Academic fight! Malcolm Gladwell's popular "10,000-hours rule" was debunked in a Sports Illustrated writer's new book, so Gladwell defended his piece by accusing the author of creating a "straw man."
In Malcolm Gladwell's 2008 bestseller Outliers, the amply-haired "thought leader" popularized the "10,000-hours rule," which posits that it takes about 10,000 hours of practice to become an expert at any competition, from violin to basketball to Halo. It was a powerful idea, based on several studies, and put some evidence behind the "practice makes perfect" argument for any skill.
But the rule has faced a number of critics and doubters, none more so than in Sports Illustrated's David Epstein's new book The Sports Gene, which thoroughly disproves the theory. Practice is important, of course, but there's a reason that Jamaicans dominate sprinting, Kenyans excel at long distance track, and tall people are much more likely to make it to the NBA, according to the book. Epstein also notes that the world's best in high jump, darts, and track don't need nearly 10,000 hours of practice. It's in the genes, he argues.
Gladwell backlash is nothing new, but it seems to have a particularly public dimension this time around. People are jumping ship from the 10,000-hour rule, including prominent economist Peter Orszag over at Bloomberg News and former professional cyclist Richard Moore for The Guardian. BusinessInsider went so far as to write that Epstein's book "destroys" Gladwell's favored theory.
And so yesterday, Gladwell defended his theory against Epstein's assertions in a piece in The New Yorker, arguing that Epstein did not actually debunk the 10,000-hour rule as he explained it. "Epstein has written a wonderful book. But I wonder if, in his zeal to stake out a provocative claim on this one matter, he has built himself a straw man." You see, Gladwell only applied the 10,000-hour rule to cognitively demanding activities that needed significant thought, unlike those runners and dart-throwers.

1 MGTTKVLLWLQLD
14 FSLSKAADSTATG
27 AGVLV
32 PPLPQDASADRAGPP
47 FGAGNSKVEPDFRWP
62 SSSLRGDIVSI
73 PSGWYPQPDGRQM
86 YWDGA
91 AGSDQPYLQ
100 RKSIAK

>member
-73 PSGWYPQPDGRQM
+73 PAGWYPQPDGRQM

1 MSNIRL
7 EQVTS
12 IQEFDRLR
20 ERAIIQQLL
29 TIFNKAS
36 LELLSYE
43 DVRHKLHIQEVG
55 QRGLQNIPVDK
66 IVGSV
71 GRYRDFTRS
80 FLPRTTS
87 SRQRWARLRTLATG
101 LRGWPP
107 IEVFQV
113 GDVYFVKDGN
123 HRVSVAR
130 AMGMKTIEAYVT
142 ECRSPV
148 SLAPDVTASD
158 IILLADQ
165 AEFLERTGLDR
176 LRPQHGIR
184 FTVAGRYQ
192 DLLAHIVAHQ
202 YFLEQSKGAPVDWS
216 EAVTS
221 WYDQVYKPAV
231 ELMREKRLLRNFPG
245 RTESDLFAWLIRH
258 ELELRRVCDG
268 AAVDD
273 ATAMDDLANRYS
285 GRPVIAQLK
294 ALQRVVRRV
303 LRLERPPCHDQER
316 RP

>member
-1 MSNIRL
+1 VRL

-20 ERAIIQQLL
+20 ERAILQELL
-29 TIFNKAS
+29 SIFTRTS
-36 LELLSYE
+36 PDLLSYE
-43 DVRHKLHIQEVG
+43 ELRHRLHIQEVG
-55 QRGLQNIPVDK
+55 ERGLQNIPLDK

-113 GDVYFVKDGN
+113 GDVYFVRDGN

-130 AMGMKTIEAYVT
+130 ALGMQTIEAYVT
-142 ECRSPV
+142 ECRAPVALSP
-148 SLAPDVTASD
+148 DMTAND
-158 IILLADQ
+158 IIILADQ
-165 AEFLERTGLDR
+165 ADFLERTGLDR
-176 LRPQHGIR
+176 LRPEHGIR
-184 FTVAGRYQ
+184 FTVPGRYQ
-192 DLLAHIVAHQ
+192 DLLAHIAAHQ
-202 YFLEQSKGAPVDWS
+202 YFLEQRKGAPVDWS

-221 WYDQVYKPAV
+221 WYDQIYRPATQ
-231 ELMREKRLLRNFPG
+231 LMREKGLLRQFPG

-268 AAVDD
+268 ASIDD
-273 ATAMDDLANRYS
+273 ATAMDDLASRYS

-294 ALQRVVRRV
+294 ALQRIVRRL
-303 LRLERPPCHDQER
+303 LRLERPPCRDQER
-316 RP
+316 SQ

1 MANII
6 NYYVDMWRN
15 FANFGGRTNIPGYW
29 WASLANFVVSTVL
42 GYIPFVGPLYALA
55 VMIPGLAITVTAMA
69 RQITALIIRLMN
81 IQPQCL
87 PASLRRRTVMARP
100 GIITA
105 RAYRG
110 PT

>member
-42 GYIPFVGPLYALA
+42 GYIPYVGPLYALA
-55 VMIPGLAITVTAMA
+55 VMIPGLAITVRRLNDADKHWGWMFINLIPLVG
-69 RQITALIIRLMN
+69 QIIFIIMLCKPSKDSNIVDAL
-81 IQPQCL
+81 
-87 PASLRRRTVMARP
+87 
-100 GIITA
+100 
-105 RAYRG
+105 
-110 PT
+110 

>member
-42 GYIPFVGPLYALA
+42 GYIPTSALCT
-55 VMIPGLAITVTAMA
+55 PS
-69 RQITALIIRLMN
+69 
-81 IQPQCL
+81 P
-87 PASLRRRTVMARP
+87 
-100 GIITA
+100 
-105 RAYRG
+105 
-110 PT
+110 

It does not invalidate the ten-thousand-hour principle, however, to point out that in instances where there are not a long list of situations and scenarios and possibilities to master—like jumping really high, running as fast as you can in a straight line, or directing a sharp object at a large, round piece of cork—expertise can be attained a whole lot more quickly. ... In cognitively demanding fields, there are no naturals.
Here, Gladwell explains that he and Epstein were actually talking past each other, and that their works don't necessarily disagree. It's not exactly a riveting argument, but Epstein seems pleased with it.
Epstein's non-attacking tweet is certainly the more mature response, but it leaves much to be desired. We can't help but side with ESPN magazine's Pablo Torre here: "I would pay to see @SIDavidEpstein + @Gladwell debate this."